What We Learned From Super Tuesday 2

Most voters want Sanders to stay in the race.

Real estate mogul Donald Trump won three of four Republican nominating contests on Tuesday, while former Secretary of State Hillary Clinton and Sen. Bernie Sanders (I-Vt.) split the two Democratic contests up for grabs. Here’s what we learned from Tuesday’s results:

Trump Still Has Momentum: The latest breathless headlines predicting the beginning of the end for the Republican front-runner turned out to be just as accurate as … all the other predictions of his demise. Trump won 72 of the 150 Republican delegates up for grabs on Tuesday, bolstered by the 47 percent of the vote he won in Mississippi and his 11-point win in Michigan.

Trump’s Game of Attrition: Exit polls have consistently shown Trump’s biggest leads come among voters who decided to back him long ago, while other candidates win late-deciding voters. That underscores the lack of aggressive and effective anti-Trump ad campaigns. If anyone else is going to catch him, they need to bleed off his support at a faster clip. Watch Florida, where outside groups are mounting a big anti-Trump blitz, to see if those efforts can work in the long run.

He’s Not Out of the Woods Yet: Trump still has to amass 781 delegates to reach the magic number of 1,237. Every other candidate has a longer way to go, meaning the GOP’s best hope of dumping Trump is still through a national convention in Cleveland. (Our prediction, if that happens: Lawsuits, headaches, disaster for Republicans.) But Trump is better positioned than any other candidate to win the Republican nomination, and two new Quinnipiac polls out this morning show he’s leading Ohio and Florida, winner-take-all states that would give him a huge delegate boost.

Cruz Is The Finalist: One hundred fifty delegates were at stake last night. Zero went to Florida Sen. Marco Rubio, whose best finish was 16 percent of the vote in Idaho’s caucuses. Even Ohio Gov. John Kasich, who took 17 delegates out of Michigan, had a better night. Exit polls show Texas Sen. Ted Cruz winning voters who call themselves conservative, while Trump scores huge with moderates. Rubio and Kasich are being squeezed out of what is increasingly a two-man race.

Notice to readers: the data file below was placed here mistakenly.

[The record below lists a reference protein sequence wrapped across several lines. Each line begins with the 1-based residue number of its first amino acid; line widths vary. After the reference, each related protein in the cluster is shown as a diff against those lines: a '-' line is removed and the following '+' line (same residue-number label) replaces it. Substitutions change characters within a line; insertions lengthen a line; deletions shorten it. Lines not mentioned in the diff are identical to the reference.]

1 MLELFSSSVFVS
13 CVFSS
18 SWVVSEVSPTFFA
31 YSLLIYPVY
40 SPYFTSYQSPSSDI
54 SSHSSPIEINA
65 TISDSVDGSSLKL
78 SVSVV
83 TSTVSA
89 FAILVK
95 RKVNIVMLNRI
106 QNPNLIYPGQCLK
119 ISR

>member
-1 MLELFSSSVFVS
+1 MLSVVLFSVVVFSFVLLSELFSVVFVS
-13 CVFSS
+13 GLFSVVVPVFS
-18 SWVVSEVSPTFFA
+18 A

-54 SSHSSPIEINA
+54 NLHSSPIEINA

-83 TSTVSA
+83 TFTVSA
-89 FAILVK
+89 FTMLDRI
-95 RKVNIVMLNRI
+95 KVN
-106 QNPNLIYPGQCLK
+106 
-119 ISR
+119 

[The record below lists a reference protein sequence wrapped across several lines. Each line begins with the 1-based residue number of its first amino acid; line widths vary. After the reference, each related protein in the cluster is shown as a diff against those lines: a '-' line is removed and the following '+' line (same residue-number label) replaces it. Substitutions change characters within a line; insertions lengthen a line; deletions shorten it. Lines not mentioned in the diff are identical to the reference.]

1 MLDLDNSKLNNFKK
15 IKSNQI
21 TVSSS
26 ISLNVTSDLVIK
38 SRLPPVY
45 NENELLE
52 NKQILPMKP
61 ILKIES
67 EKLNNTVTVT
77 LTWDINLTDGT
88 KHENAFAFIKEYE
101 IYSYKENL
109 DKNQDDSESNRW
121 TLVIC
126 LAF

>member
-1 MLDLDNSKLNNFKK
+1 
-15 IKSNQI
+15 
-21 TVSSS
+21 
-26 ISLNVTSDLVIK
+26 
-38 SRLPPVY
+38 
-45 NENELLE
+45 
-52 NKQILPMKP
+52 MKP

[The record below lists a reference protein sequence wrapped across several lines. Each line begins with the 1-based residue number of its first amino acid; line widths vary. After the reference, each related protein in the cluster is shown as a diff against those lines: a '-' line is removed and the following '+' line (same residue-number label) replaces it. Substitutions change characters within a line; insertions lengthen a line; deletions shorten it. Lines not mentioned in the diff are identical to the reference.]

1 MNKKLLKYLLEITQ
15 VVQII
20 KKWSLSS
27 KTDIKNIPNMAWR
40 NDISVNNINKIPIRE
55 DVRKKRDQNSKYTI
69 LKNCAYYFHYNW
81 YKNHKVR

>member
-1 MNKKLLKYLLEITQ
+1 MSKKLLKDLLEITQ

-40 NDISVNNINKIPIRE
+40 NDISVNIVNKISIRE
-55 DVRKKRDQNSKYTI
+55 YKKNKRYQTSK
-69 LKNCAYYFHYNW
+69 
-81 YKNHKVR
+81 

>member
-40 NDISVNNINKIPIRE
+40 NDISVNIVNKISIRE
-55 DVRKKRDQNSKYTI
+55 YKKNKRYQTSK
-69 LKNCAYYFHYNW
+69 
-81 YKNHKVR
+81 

Hillary Clinton Is Still on Track: Clinton won 83 percent of the vote in Mississippi, which means she built on her delegate lead over Sanders even after his surprise upset in Michigan. Sanders took 31 percent of the black vote in Michigan, his best performance among non-whites to date, but Clinton is still winning self-identified Democrats, minorities and those who want an electable, experienced candidate; those constituencies give her a clear edge over the long run.

But Sanders Isn’t Going Away: Don’t underestimate how big a surprise Michigan’s results were. It was his first big win in a Midwestern state, which could pose problems for Clinton ahead of next week’s contests in Illinois and Ohio. Sanders continues his dominance among younger voters, liberals and those who want an honest and trustworthy nominee.

Tuesday Delegate Totals

         HI ID MI MS Total
Trump    10 12 25 24  72
Cruz      6 20 17 13  61
Kasich    0  0 17  0  17
Rubio     0  0  0  0   0
         MI MS Total
Clinton  58 29  87
Sanders  65  4  69

Just asking: Will there come a point when Rubio, looking ahead to a possible Florida gubernatorial bid in 2018, decides to save face before a home-state defeat? Charlie Gasparino thinks so.

Morning Consult